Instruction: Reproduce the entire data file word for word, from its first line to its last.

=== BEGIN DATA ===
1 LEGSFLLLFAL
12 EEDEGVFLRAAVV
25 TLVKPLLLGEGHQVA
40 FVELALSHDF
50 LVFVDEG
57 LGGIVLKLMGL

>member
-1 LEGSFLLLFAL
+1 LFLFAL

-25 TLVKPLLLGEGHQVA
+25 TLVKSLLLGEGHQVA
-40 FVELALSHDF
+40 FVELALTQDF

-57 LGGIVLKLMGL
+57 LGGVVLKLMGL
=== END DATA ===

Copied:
1 LEGSFLLLFAL
12 EEDEGVFLRAAVV
25 TLVKPLLLGEGHQVA
40 FVELALSHDF
50 LVFVDEG
57 LGGIVLKLMGL

>member
-1 LEGSFLLLFAL
+1 LFLFAL

-25 TLVKPLLLGEGHQVA
+25 TLVKSLLLGEGHQVA
-40 FVELALSHDF
+40 FVELALTQDF

-57 LGGIVLKLMGL
+57 LGGVVLKLMGL